A fascinating article in the New York Times on 18 July, 2018 about Daesh prisoners being held in northern Syria. There are seven prisons holding 1,000 terrorists from up to 50 countries, captured by the Kurdish led Syrian Democratic Forces (SDF).
Their home countries aren’t too enthusiastic about having them back. The risk is that they could radicalise other prisoners in European and American jails and there could even be a difficulty in prosecuting them because they fought for a non-state entity.
However, the SDF doesn’t want to be an eternal jailer. Plus, there has already been one break out and there is a risk that the SDF could lose control of the territory on which the prisons stand. But the US has no wish to place more convicts in Guantánamo Bay and European countries are understandably nervous that to some people, these terrorists could be viewed as role models.
For the general public, there is likely to be little sympathy for the plight of these prisoners. Take for example El Shafee Elsheikh and Alexanda Kotey who formed half of what became known as “the Beatles” – four UK jihadis who carried out gruesome, filmed executions of western hostages with knives. The UK has stripped them of their citizenship and the US is wondering whether to prosecute them on American soil for killing US nationals.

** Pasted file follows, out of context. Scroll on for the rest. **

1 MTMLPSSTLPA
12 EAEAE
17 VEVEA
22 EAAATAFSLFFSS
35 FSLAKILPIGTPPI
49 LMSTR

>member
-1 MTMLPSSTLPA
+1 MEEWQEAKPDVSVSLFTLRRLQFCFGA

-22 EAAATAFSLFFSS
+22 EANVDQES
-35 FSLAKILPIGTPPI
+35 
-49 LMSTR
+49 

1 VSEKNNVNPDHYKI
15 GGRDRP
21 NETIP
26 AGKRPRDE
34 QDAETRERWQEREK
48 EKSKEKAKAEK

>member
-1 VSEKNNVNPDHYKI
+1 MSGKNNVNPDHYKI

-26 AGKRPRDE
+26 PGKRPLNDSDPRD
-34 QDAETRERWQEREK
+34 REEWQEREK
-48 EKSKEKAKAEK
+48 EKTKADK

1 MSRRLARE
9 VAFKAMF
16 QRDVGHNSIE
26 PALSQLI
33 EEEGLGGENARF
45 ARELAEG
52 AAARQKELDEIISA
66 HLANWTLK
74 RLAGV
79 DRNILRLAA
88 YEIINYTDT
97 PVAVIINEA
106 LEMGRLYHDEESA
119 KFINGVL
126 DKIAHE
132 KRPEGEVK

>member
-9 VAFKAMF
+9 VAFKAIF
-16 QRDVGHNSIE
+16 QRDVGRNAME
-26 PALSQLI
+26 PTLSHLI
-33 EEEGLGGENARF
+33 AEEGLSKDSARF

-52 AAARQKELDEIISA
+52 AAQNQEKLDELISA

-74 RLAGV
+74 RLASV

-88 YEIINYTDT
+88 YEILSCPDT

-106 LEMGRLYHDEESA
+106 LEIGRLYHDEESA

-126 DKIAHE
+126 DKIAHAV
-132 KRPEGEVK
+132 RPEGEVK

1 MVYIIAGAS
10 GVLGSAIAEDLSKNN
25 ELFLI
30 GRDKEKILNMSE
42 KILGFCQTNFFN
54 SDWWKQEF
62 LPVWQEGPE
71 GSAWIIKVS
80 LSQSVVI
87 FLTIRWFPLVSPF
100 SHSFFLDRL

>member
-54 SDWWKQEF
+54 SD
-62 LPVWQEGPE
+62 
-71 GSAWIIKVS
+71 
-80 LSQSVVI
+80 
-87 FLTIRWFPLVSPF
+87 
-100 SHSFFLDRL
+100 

At some point, the SDF will have to be relieved of their burden. One US expert warns that if these prisoners somehow attain their freedom, it could create a “wandering mujahedeen”, as has happened after past conflicts (Afghanistan), taking their jihadi ideology around the world.